Skip to comments.SWITCHED OFF
Posted on 01/17/2006 6:37:04 PM PST by SmithL
The order came late in the morning on Jan. 17, 2001.
Faced with shrinking electricity reserves, California officials at 11:40 a.m. ordered the first statewide rolling blackouts of the energy crisis.
Blocks of homes and businesses throughout Northern California suddenly lost power. Lights died, elevators stopped in their tracks, computer screens went black.
The crisis had been building for months. But on this day five years ago, the full scope of the disaster finally became clear. By the day's end, Gov. Gray Davis had declared a state of emergency and ordered the state Department of Water Resources to start buying electricity for Californians. Pacific Gas and Electric Co. and its parent company had defaulted on $76 million of its short-term debt, starting the company's slide toward Bankruptcy Court.
Five years later, the state still feels the hangover. Some of the power flowing through your home comes from the $45 billion in long-term contracts the state signed on its citizens' behalf. PG&E customers are still paying to restore the San Francisco company to fiscal health after it emerged from bankruptcy.
And yet, there's little agreement on what actually happened.
Most analysts pin the blame on three factors: major flaws in the state's 1996 effort to deregulate its power market, unscrupulous companies taking advantage of those flaws to manipulate the market and a shortage of new power plants. Some, however, will argue that there was never a lack of power, while others downplay the importance of corporate malfeasance.
What follows is a brief report card on the energy crisis' aftermath. Fortunes have changed dramatically for some of the emergency's key figures. Fortunes spent on overpriced power still haven't been recovered. And California's thirst for energy is growing again.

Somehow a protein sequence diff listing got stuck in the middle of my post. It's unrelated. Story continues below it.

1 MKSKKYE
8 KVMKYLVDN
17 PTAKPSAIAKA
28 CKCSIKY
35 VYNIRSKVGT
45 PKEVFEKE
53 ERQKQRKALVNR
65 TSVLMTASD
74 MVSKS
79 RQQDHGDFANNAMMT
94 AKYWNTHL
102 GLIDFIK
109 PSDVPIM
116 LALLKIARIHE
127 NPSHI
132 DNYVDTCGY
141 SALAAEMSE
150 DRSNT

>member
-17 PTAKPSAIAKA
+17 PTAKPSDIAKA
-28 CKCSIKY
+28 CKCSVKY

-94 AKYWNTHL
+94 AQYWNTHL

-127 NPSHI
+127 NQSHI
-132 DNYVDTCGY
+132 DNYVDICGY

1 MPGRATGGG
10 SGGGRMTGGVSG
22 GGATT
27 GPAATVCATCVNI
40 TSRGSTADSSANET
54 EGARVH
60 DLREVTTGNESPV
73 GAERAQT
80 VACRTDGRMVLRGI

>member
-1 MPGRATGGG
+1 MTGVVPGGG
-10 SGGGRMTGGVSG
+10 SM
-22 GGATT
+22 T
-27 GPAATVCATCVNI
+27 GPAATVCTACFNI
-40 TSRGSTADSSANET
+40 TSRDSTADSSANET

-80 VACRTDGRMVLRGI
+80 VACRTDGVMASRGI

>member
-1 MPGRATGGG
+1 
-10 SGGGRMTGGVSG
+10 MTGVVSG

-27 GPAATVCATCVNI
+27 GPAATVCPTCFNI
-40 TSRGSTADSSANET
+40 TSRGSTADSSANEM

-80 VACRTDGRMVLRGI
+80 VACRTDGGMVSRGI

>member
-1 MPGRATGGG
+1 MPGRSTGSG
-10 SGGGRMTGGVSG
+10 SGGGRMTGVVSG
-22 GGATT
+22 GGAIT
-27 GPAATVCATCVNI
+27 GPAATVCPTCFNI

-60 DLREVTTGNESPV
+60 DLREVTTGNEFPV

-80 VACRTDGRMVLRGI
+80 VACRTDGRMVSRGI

(Excerpt) Read more at sfgate.com ...
And the usual suspects in Junk Journalism will say not a word how gross incompetance by the State Democrat run govemement caused the crises.
It's been five years already? I miss FReeper Ernest_at_the_Beach's list of California energy threads.
Hey I'm still here.
We could have a repeat this summer.....
We could start a new ping list....
Right. A sudden electricity shortage in the middle of January (winter)...not the summer before or even the the summer after when air conditioners are humming and of course a mere 7% reduction in usage solved the problem.
Settlements reached so far: $6.3 billionSettlements? Gee there was no manipulation or fraud from the squeaky clean energy companies, why would there be multiple billions in "settlements"?
BTW, I live in Northern California and my electricity has never been off or dimmed because of a shortage...ever.
It may revisit this summer again, we have already had one close encounter of the blackout kind in SoCal in the last few months.
Past time for me to close down....nite all/
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